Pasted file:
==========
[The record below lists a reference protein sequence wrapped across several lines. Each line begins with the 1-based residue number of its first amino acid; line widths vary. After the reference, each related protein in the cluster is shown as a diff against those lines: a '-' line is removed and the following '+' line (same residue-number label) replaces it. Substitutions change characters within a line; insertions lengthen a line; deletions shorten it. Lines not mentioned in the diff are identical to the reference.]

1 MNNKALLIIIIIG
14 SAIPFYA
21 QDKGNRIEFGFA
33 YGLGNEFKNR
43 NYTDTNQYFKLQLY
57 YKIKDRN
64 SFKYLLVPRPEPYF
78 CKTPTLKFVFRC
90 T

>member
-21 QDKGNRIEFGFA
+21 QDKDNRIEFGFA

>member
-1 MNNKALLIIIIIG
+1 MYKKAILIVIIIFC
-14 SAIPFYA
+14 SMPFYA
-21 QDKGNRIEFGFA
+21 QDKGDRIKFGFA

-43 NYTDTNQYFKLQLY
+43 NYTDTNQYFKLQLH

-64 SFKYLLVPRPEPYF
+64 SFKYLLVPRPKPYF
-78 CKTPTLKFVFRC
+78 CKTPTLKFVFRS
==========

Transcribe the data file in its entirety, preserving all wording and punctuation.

[The record below lists a reference protein sequence wrapped across several lines. Each line begins with the 1-based residue number of its first amino acid; line widths vary. After the reference, each related protein in the cluster is shown as a diff against those lines: a '-' line is removed and the following '+' line (same residue-number label) replaces it. Substitutions change characters within a line; insertions lengthen a line; deletions shorten it. Lines not mentioned in the diff are identical to the reference.]

1 MNNKALLIIIIIG
14 SAIPFYA
21 QDKGNRIEFGFA
33 YGLGNEFKNR
43 NYTDTNQYFKLQLY
57 YKIKDRN
64 SFKYLLVPRPEPYF
78 CKTPTLKFVFRC
90 T

>member
-21 QDKGNRIEFGFA
+21 QDKDNRIEFGFA

>member
-1 MNNKALLIIIIIG
+1 MYKKAILIVIIIFC
-14 SAIPFYA
+14 SMPFYA
-21 QDKGNRIEFGFA
+21 QDKGDRIKFGFA

-43 NYTDTNQYFKLQLY
+43 NYTDTNQYFKLQLH

-64 SFKYLLVPRPEPYF
+64 SFKYLLVPRPKPYF
-78 CKTPTLKFVFRC
+78 CKTPTLKFVFRS